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Gemalto to Investigate SIM Card Hacking Claims

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Feb 20, 2015, 9:27 AM   by Eric M. Zeman

Gemalto found itself at the center of a new hacking scandal this week after The Intercept reported the SIM card maker was compromised by the NSA and the UK's Government Communications Headquarters (GCHQ). The Intercept claims the U.S. and British spy agencies stole the encryption keys for SIM cards so they would be able to secretly monitor cell phone users around the world. With the keys in hand, the agencies could snoop around completely undetected by the targets or the network operators, and could do so without warrants. SIM cards are used in most mobile phones to identify the customer and allow the device to access the network. They are protected by light encryption, but only to prevent fraud — not hacking. Possessing the encryption keys to the cards allowed the agencies to bypass the built-in security measures completely. In order to do this, the agencies monitored Gemalto employees and eventually broke into Gemalto's computer systems. The hacks took place in 2010, and Gemalto was completely unaware of the breech until contacted by The Intercept. The company issued a statement today, saying, "Gemalto is especially vigilant against malicious hackers, and has detected, logged and mitigated many types of attempts over the years. At present we cannot prove a link between those past attempts and what was reported yesterday. We take this publication very seriously and will devote all resources necessary to fully investigate and understand the scope of such sophisticated techniques." Gemalto is the world's largest manufacturer of SIM cards and ships about two billion SIM cards per year. The company is headquartered in The Netherlands, but has a large office in Texas and a manufacturing plant in Pennsylvania. AT&T, Sprint, T-Mobile, and Verizon Wireless all use Gemalto SIM cards in their mobile devices, as do 450 other mobile network operators around the globe. The Intercept's report is based on documents released by NSA leaker Edward Snowden.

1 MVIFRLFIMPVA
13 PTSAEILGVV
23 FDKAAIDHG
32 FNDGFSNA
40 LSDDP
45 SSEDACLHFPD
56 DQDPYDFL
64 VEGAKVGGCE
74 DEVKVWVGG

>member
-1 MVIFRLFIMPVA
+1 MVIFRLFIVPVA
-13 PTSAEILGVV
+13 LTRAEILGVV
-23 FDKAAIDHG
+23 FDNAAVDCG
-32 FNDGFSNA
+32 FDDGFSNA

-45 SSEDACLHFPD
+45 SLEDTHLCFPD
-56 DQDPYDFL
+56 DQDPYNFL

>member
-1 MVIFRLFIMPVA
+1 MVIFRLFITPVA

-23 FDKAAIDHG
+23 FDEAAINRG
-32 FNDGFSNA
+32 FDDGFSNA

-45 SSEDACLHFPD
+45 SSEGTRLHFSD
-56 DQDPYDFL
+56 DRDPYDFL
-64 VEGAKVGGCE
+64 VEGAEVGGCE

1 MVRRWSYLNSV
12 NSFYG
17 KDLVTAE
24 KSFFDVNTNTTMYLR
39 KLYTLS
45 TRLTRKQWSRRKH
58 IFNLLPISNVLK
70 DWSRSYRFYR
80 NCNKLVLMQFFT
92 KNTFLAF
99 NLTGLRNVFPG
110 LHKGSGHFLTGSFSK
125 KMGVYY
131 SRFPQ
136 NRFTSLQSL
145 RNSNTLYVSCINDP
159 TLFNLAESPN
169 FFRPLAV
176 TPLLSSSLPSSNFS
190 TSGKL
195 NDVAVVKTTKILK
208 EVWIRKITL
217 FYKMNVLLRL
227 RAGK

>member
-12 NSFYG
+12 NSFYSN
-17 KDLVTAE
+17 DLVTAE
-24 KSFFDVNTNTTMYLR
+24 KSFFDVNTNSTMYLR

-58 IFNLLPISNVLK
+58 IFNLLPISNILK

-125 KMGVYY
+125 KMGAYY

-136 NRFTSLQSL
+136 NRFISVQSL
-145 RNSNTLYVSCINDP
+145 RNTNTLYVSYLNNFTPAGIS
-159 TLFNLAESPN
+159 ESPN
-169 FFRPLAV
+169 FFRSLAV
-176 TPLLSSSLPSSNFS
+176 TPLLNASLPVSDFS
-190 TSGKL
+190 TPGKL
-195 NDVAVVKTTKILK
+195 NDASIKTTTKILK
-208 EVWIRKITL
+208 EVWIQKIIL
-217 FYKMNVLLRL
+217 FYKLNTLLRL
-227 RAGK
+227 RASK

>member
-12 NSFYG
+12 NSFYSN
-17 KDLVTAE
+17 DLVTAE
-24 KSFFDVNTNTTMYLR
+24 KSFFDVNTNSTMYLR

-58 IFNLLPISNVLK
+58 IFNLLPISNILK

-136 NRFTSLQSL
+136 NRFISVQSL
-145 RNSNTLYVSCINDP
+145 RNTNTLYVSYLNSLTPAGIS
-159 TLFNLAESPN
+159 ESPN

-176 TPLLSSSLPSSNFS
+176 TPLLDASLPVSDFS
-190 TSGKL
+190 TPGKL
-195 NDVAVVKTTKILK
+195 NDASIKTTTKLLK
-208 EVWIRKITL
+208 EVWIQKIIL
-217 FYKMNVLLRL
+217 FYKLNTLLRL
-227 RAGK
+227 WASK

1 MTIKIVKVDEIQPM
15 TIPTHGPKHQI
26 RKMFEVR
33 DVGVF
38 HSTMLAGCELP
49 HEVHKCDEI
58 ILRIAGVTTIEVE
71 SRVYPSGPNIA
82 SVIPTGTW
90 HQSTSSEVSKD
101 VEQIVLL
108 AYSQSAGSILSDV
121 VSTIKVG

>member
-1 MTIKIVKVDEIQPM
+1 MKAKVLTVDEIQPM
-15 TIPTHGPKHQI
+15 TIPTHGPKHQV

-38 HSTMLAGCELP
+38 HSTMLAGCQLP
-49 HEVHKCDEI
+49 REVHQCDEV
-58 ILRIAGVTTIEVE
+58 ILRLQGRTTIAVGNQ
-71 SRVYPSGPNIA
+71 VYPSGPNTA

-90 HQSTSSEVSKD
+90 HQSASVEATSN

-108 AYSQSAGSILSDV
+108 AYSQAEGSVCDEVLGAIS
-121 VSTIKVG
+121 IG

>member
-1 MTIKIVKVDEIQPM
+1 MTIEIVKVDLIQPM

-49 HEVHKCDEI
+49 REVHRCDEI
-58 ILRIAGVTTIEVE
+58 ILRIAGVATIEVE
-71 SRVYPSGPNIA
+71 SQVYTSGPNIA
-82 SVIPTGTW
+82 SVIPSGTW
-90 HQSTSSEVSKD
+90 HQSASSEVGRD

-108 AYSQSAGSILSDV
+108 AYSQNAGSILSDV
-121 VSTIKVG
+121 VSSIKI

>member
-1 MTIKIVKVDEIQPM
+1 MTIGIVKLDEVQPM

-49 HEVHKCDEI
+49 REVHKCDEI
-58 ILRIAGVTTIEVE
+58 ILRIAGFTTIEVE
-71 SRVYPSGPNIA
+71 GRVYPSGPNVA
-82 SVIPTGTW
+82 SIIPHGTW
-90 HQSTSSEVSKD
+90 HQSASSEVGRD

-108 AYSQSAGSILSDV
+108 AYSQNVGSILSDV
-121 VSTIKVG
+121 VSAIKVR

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Feb 20, 2015, 2:02 PM

A little late Gemalto...

This info actually "broke" over a year ago, so maybe the Gemalto people need to brandwatch their own company so when "breaking" news about the security of the most popular SIM card in the world "breaks", they will know. Personally Id fire their whole Risk department, they get paid to track and know things like this.
I doubt their stock will tank, they're the only real game in town but this could potentially put a huge dent in their business.
Its not "breaking" news however, its actually very old news to anyone that was paying attention to Edward Snowden and the info they have released.

For anyone who cares about the 972 ways the NSA owns everything you own or login to, I would highly recommend Jacob Applebaum's excellent presentatio...
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